Musical SSTC/DRSSTC interrupter

All credit for this article goes to Martin Ebbefeld from, after he closed down his website we made an agreement of me hosting some of his content. I translated his article as best as I could from German to English and added a few more details or information. The pictures are unfortunately in a low resolution, but it is for now all that is available.

A first few thoughts on how music can be played with a DRSSTC. The high current primary waveform that is used in a DRSSTC can not just be frequency modulated to amplify a analog signal as played back from a regular music source. The stress would be too great, the heat dissipation would destroy the IGBTs.

So what do we do?

A lot of clever and experimenting amateurs around the world have implemented different methods to be able to reproduce tones with a DRSSTC, tones that are equal to what a piezo speaker can produce, but almost all music is not that simple.

The high frequency resonant signal that is used to drive the bridge comes in small packages of 100 to 300 us length, this does not leave us much head room to modulate in. What we can do instead is to modulate the time that lies between the pulses, the so-called off time. Either by MIDI signals or from a simple analog to digital conversion signals as it is done in this article. (To be able to understand the following text and piece it all together, it could be necessary for the reader to study basic operation of a DRSSTC)

The simple circuit used here is a development of a circuit earlier made for other purposes, it could now be customized to work as music interrupter. We can not simply play back our favorite piece of music, we either need it in MIDI format or as a raw melody where we will have to edit it by hand.

Although there are already programs freely available for micron controllers to process MIDI signals in real time to a series of pulses to drive a DRSSTC over fiber optic cable, that method can be too complex for some experimenters. This article uses old and easy to understand analog components.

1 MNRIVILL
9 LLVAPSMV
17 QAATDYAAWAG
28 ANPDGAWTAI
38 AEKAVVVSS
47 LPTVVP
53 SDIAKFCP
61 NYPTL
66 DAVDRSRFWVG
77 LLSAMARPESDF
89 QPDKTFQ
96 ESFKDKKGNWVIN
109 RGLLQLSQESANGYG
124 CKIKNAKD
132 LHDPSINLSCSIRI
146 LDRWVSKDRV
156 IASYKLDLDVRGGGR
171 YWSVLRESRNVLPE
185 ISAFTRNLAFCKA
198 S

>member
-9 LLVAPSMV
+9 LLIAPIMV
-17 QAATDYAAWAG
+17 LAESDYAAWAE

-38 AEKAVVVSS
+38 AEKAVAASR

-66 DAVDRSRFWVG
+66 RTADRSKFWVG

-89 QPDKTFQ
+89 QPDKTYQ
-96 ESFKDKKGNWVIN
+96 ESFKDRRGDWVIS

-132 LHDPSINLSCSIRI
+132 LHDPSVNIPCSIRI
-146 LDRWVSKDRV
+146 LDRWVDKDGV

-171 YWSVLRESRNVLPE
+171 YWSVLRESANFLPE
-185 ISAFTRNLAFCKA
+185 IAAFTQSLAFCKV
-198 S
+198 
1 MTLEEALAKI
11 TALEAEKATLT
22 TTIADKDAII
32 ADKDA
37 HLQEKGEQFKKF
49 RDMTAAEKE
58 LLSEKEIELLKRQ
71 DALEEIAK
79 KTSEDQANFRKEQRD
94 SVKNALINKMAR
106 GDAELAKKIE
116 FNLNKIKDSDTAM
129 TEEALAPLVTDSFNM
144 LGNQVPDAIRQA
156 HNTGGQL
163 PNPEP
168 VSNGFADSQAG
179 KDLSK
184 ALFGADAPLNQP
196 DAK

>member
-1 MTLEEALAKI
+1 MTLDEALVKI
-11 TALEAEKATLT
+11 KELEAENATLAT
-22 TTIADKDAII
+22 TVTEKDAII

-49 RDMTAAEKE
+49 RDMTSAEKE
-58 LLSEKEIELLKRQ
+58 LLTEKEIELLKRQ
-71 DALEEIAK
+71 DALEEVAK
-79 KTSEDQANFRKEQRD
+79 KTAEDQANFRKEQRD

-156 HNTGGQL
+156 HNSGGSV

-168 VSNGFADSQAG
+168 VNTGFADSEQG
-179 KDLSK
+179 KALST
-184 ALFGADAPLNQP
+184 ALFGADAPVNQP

A normal DRSSTC will operate with a break rate of around 120 to 200 Hz (off time). This means that the time between pulses is 1/200 = 0.005 = 5 milliseconds. The characteristic buzzing sound is a product of the 5 millisecond off time and if we adjust the off time to be less, the distances between the pulses will be shorter and the sound will rise in pitch and appear as higher tones.

The idea is to match the input to a list of real tones, a awesome and brilliantly simple method. So how is this implemented in the modulator, the following examples and diagrams will explain this.

Tabel 1: Almost entire piano key list. Middle C (C4) and Tenor C (C5/treble C) with their respective frequency in Hz
Note C1 C2 C3 C4 C5
C 32.70 65.41 130.81  261.63 523.26
Cis 34.69 69.29 138.59 277.18 554.37
D 36.71 73.42 146.83 293.66 587.33
Dis 38.91 77.78 155.56 311.13 622.25
E 41.2 82.41 164.81 329.63 659.26
F 43.65 87.31 174.61 349.23 698.46
Fis 46.25 92.49 184.99 369.99 739.99
G 48.99 97.99 195.99 392 783.99
Gis 51.91 103.83 207.65 415.3 830.61
A 55 110 220 440 880
Ais 58.27 116.54 233.08 466.16 932.33
H 61.73 123.47 246.94 493.88 987.77

Middle C, called C4 is the octave called one-lined and Tenor C (treble C) is the octave called two-lined. The above table shows the frequencies in Hz for the different scales and are within those that a Tesla coil could play without going into extreme conditions. The inability to play higher tones lies with the ratio of on time and off time that becomes very unfavorable for the system.

A proportional limit between on- and off-time should be kept to maximum on-time to be 10%. This means that the highest playable note that a Tesla coil should play to avoid any damage would be maximum 10 times the maximum allowed on-time.

To understand this, lets look at the following illustration.

The simulation above shows a interrupter signal with 10% duty cycle which represents pulses that are 200 us long, which approximately corresponds to the pulse length in a normal DRSSTC, this is the period of time where the coil operates at its resonant frequency. Some coils operate with shorter pulses due to faster ring up time in low impedance primary circuits or some need longer pulses if they have a primary circuit with a higher impedance.

With a duty cycle of 10% and on-time lasting 200 microseconds, the length of the off-time ,until the next rising edge of the on-time, is 1.8 milliseconds.

\mbox{1.8 ms}=\dfrac{1000}{1.8}=555.55 Hz

555.55 Hz almost corresponds to the tone Cis in C5.

The reason to not play notes higher than 555 Hz has to be found in power dissipation limits, tolerable temperature rise and overall stress of the IGBTs, read my IGBT design guide for more details on this. The closer together the on-time pulses are, the more often the bridge is on feeding energy to the resonant circuit of the DRSSTC. More heat is dissipated, it is a larger load and power consumption rises dramatically. If the off-time is short enough, it may happen than that pulses start to overlap the ring down period of the damped oscillation and the current in the primary circuit no longer settles back to zero, but oscillates between the lower and upper limit which eventually will lead to failure in one way or another.